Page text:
MONCKS CORNER -- The sun was beating down on three paint- spattered men as the mercury hovered at 94 degrees last week.
They were working for free, painting the house of a disabled woman who couldn't afford to hire anybody.
None of these guys is a spring chicken, but they're hoping to inspire young people to get involved.
Community activist Willie Powell is at it again.
Powell was in the news two years ago when he successfully pushed for several community parks for youths. When school gets out this summer, he's hoping to get young people working to improve the community.
"I'm trying wake up young people," he said. "I need the young people to wake up and join in. Since I gave a lot to the young people, I want them to come back and give back to the community themselves. I gave my time for free to them. I want them to come back and give some of their time for free."
Powell, 58, is a painter knocked out of full-time work by a job injury. He said he was exposed to toxic chemicals while painting at the state mental hospital in Columbia.
"I fit right in there," he joked.
He is an enthusiastic, fast-talking guy with a frequent comedy routine.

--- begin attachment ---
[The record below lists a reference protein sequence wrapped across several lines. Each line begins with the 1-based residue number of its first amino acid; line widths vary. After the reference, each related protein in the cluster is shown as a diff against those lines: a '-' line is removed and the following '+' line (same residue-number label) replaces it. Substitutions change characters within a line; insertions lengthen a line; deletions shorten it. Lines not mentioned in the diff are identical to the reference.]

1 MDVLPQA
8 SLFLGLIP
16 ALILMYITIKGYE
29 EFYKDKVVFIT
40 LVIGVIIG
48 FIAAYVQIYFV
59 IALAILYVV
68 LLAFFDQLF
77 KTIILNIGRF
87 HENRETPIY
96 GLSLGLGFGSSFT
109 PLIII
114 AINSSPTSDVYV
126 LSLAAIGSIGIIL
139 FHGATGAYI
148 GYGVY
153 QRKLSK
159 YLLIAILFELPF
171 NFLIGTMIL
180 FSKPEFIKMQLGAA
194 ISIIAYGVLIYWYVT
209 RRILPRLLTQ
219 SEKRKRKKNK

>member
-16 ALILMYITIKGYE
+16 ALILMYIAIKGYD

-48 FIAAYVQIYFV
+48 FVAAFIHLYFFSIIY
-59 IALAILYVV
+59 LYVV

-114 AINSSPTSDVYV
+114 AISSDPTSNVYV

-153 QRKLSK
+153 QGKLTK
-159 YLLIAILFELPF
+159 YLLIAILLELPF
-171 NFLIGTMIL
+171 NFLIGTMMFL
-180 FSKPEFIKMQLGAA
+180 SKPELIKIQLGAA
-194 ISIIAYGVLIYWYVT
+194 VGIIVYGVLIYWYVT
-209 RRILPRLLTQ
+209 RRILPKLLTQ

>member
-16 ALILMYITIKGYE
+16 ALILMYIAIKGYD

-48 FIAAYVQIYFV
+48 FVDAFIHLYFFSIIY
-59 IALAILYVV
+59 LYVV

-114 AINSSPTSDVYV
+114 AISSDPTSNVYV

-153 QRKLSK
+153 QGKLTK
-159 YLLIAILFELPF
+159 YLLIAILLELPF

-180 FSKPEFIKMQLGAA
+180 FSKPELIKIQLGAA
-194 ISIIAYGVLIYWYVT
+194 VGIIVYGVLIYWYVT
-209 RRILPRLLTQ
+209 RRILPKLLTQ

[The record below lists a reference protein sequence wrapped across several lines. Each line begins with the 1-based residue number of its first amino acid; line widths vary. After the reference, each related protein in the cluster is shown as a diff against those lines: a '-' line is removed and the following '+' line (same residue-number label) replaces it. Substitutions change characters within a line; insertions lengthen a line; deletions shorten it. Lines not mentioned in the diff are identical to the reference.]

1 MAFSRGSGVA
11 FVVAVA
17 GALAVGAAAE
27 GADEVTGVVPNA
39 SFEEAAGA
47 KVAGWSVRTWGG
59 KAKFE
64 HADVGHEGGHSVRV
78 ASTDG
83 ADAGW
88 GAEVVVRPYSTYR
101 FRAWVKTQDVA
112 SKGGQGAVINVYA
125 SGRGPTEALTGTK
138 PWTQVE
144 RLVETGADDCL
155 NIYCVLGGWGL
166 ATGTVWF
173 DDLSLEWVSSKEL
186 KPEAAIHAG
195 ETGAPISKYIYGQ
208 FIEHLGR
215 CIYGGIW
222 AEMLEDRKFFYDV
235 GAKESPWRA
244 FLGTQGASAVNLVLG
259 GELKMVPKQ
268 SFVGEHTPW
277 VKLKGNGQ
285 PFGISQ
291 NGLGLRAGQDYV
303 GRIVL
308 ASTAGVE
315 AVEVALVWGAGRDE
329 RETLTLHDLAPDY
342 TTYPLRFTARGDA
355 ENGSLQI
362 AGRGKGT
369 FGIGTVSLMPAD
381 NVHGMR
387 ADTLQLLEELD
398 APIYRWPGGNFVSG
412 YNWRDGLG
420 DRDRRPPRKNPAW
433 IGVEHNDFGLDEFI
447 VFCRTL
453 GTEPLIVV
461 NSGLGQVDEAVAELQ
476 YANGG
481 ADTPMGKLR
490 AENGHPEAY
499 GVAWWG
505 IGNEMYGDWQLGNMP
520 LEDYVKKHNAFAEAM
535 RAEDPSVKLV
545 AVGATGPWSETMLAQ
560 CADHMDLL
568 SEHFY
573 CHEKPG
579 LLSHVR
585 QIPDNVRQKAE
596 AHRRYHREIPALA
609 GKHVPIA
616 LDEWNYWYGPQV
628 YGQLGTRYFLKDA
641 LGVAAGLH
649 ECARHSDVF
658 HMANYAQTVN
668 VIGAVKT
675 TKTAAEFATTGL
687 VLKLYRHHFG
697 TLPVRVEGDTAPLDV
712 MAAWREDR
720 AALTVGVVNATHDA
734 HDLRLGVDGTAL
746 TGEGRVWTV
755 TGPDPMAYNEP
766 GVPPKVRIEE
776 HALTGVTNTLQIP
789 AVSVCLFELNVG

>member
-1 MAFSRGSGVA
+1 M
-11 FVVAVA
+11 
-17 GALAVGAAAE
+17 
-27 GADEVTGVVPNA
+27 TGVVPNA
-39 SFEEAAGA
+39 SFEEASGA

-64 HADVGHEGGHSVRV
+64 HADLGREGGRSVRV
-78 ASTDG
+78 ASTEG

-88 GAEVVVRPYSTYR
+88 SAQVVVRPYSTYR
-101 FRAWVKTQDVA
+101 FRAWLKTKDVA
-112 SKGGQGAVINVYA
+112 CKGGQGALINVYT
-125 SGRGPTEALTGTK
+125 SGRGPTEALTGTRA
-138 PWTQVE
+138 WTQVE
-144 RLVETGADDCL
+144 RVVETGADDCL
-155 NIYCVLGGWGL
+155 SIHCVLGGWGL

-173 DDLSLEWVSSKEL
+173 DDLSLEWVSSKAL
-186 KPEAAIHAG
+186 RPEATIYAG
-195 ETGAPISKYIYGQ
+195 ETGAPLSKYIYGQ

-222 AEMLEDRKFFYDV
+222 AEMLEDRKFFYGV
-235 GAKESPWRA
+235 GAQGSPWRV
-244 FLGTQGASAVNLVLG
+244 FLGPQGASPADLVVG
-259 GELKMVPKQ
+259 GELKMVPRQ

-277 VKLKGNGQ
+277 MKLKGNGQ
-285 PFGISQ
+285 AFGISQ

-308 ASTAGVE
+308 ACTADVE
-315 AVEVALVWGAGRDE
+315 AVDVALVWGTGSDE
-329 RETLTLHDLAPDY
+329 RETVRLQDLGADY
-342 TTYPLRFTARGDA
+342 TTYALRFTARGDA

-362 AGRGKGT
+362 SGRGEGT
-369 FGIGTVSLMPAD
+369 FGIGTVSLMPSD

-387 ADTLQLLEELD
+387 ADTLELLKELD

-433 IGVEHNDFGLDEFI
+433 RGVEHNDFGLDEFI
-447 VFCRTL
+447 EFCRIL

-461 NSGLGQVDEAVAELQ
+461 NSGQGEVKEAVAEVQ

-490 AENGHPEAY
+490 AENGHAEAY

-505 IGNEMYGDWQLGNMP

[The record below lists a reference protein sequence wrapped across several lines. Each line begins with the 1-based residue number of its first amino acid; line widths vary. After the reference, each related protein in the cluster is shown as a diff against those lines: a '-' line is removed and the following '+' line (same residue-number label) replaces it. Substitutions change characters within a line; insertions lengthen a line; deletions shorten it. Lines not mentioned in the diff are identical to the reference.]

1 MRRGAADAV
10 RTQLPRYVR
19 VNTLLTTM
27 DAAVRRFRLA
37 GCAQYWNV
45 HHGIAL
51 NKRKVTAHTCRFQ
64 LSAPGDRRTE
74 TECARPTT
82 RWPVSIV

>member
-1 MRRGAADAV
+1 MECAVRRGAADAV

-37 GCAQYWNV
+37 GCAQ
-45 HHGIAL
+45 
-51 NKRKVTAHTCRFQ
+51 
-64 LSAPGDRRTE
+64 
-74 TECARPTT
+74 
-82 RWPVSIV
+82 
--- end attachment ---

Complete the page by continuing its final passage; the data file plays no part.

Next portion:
Longtime friend William Manigault, also of Moncks Corner, will be 67 in August. He paints with a smile, joking about looking forward to some buzzard stew at the end of the day.
"He can go now," Powell said of his friend's energy. "He can go."
Leon Gathers of St. Stephen is 60. He quit working construction in Massachusetts when he hurt his back.
"When I came back home, I wanted to put something back into my community," he said. "I'm doing a little bit here and there. I get a little strength, I try to help out. I'm going to do what I can do while I can do it."
This was the eighth house Powell and whomever he can round up to help him have painted for free, other than getting a little money for the paint sometimes. He calls his effort "Take One To Help One."
Powell found a way to get paint for $5 a gallon (like a favorite fishing hole, he didn't disclose the location), and put out the word that he would paint houses for next to nothing for people who can't afford it. More than 100 people responded. Now he's looking for volunteers.
"I cannot paint everybody's house," he said. "But what I could do is provide paint for anybody who wants to do the same thing I'm doing in their community, like St. Stephen, Cross or wherever."
Delores Arias owns the house that was painted last week. She raised 11 children and now moves around in a wheelchair.
"I think it's just wonderful," she said of the effort.
One of her sons, Jose Jackson, also was helping.
"If somebody is living in the house with an able body, I call them out to help too," Powell said.